Lewis Ludlam desperate to become England star after whirlwind year

‘It’s been a whirlwind of a year’: Lewis Ludlam nearly swapped rugby for a job in finance 12 months before his World Cup call-up… now he’s desperate to become an England star

  • Lewis Ludlam says he considered becoming a financial advisor 12 months ago
  • Ludlam admits he was stunned to be called up to England’s World Cup squad 
  • He has been challenged by boss Eddie Jones to not let his talent go to waste 
  • The 23-year-old talent is now targeting a place in England’s Six Nations squad  

Stored away in the corner of the living room, among the collection of vinyl records and skateboards, is Lewis Ludlam’s England kitbag.

Barely a week has passed since he returned from the World Cup final in Japan but he has already packed his bag for the Six Nations.

‘It’s staying there ’til February,’ he explains. ‘Something to look at. Something to aim for.’

Lewis Ludlam has reflected on a whirlwind 12 months after returning home after the World Cup

Ludlam has revealed he came close to becoming a financial advisor just over a year ago

The runners up medal, however, is with his father, Arron, in Ipswich.

‘I gave the medal to my dad,’ he adds. ‘It’s there, I’m proud of it, but it reminds me there’s still something to achieve.’

Returning to the grey, wet terraced streets of Northampton was not quite the homecoming Ludlam had dreamed about. No victory parade around the streets of London. No trophy. Instead, his first day back on home soil was spent repairing a broken boiler.

‘Coming back to normal life was a bit of a shock to the system,’ he says, speaking over a cup of tea in the home he moved into eight months ago. ‘We didn’t have any hot water because the boiler had packed in and my car lease had expired so I had to get taxis everywhere.

The 23-year-old is now desperate to build on World Cup and become an England regular

Ludlam’s first job after the World Cup was to fix a broken boiler at his Northampton home

‘Funnily enough, this one taxi driver was like “So, did you watch the World Cup?” I was like “Yeah, yeah, they did alright, didn’t they!” It was funny but as tough as it was to lose in the final, it was cool just to hear normal people talking about rugby.’

Many people in the rugby world are still unfamiliar with 23-year-old Ludlam’s face. He was Eddie Jones’ wildcard selection and simply being called up is still sinking in — let alone the notion of losing to South Africa in the final.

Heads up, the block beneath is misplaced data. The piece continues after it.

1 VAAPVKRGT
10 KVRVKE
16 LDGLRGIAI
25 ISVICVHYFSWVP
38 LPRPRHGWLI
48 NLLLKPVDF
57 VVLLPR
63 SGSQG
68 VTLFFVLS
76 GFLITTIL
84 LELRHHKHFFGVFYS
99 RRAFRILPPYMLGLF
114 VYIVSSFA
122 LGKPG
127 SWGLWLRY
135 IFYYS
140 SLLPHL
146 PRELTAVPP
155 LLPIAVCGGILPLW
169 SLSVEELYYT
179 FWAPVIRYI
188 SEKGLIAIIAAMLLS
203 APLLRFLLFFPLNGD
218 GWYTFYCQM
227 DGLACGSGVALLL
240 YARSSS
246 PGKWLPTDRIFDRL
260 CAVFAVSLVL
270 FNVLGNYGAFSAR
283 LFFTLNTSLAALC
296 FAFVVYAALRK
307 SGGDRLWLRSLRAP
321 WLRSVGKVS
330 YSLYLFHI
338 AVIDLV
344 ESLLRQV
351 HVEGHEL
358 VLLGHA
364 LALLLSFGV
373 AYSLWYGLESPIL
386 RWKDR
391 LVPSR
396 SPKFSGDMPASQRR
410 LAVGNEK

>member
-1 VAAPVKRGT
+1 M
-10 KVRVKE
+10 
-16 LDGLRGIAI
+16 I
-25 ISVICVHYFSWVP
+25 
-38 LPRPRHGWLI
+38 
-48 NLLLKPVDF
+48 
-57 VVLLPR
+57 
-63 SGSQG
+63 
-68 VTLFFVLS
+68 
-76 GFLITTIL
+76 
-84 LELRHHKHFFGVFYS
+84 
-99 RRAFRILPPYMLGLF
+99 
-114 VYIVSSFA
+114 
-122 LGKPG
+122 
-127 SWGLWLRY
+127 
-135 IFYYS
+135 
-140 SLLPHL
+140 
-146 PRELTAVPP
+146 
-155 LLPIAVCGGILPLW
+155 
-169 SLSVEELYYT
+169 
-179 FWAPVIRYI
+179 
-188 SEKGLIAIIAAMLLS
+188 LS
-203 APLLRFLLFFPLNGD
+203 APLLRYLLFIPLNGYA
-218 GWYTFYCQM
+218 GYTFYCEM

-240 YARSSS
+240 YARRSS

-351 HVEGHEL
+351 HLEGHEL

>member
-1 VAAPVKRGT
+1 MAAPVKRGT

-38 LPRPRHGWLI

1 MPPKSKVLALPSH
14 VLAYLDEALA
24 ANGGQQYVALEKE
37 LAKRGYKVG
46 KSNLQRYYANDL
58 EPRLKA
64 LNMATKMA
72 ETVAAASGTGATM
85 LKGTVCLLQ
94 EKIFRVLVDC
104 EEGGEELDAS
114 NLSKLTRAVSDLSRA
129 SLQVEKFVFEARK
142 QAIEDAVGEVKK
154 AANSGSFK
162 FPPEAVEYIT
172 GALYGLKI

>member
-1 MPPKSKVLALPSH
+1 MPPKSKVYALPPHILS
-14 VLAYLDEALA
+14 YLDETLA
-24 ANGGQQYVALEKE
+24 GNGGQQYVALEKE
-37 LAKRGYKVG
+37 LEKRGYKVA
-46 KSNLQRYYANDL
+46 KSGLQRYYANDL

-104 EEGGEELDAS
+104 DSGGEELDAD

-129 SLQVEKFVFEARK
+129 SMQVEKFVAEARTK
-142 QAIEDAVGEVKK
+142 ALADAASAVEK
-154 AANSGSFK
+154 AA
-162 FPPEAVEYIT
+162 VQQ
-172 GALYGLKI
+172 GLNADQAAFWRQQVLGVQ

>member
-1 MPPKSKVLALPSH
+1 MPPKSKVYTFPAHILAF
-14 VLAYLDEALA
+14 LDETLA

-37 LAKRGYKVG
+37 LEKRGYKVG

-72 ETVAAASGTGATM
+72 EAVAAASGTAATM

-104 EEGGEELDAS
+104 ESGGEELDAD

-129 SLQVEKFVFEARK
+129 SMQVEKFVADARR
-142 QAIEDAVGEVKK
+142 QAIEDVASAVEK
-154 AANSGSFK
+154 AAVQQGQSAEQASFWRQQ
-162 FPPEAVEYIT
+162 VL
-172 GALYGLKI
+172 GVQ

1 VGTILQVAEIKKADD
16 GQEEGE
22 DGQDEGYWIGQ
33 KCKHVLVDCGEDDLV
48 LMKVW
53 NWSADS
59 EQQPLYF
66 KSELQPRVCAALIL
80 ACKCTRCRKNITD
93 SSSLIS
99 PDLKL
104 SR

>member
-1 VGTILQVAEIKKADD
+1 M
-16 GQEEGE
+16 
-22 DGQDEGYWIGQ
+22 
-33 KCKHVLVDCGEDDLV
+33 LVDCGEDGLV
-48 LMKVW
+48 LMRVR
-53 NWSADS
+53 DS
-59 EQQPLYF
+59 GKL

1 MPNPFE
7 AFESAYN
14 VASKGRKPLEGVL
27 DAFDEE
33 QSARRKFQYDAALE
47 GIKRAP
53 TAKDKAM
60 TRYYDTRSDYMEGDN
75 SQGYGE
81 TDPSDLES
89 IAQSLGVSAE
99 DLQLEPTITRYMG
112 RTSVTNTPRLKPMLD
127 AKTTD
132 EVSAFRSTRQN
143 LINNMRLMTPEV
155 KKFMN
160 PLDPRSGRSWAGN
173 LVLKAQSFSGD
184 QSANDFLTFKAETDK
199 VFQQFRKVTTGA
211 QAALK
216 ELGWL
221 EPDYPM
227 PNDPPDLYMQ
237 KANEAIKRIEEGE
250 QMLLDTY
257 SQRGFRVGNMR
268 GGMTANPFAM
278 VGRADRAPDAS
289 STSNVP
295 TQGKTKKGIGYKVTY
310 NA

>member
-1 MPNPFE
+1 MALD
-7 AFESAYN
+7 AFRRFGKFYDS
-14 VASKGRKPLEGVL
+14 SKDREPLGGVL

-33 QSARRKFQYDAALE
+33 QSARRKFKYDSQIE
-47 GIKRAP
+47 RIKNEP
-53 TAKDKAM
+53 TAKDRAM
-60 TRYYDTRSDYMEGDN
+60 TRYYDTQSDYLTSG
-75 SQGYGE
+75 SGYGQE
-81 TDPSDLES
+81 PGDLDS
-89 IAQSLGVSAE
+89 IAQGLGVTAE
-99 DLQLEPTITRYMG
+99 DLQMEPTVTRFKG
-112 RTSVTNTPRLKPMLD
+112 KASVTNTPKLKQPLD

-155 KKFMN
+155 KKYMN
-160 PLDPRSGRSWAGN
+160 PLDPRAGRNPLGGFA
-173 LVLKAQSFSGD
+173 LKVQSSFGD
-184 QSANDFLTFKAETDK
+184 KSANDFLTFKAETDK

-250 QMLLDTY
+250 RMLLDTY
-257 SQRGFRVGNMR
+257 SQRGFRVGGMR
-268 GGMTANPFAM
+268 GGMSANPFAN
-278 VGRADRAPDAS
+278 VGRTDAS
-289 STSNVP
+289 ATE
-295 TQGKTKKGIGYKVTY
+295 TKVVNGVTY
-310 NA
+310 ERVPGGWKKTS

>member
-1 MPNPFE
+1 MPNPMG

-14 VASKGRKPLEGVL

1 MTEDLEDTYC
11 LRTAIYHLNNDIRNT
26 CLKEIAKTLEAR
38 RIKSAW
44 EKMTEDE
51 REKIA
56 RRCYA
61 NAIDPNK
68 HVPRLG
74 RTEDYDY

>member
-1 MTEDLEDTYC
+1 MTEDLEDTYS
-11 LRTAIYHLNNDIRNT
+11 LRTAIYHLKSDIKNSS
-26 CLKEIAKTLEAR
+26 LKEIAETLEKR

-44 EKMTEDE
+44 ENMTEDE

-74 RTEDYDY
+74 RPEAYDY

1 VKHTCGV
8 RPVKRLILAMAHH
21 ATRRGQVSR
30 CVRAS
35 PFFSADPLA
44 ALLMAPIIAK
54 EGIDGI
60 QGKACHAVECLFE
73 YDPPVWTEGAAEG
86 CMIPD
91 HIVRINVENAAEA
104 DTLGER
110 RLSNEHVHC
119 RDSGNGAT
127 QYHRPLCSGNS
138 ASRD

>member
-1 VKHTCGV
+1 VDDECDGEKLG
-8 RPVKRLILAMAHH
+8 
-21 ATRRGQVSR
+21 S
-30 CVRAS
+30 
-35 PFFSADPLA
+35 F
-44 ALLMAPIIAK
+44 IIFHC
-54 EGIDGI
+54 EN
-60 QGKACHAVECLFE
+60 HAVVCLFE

In the summer of 2018, his rugby career was at a crossroads. Finding a contract was a struggle and he sat down with his father to discuss the prospect of becoming a financial advisor. He is a rounded individual, with an interest in music and painting, and swerved an office career in style as he boarded the flight to Japan in September.

‘It’s been a whirlwind of a year,’ he says. ‘I sat down with my dad last season and he said ‘You’d better start getting prepared for life after rugby’. I was doing some art on the sides — these abstract skulls (showing an image on his iPhone) — but that was never going to make me a whole lot of money.

‘I had some meetings about the finance thing and my plan was to save a bit of cash and then travel around the world. Things changed when Chris Boyd came to Northampton. He gave me the confidence to rip in. Then Teimana Harrison’s missus went into labour during the England Saxons week in June and I got called in to cover him — while I was on a train to London for a team social!

‘That week was the first time I’d met Eddie. He just said, “Keep yourself fit and keep working hard”. I didn’t play in the BaaBaas game and never really expected anything to come of it.

Ludlam sat down with his dad to discuss his future in 2018 after struggling to get a contract

He was on his way to a social event when he found out that he’d been called up by England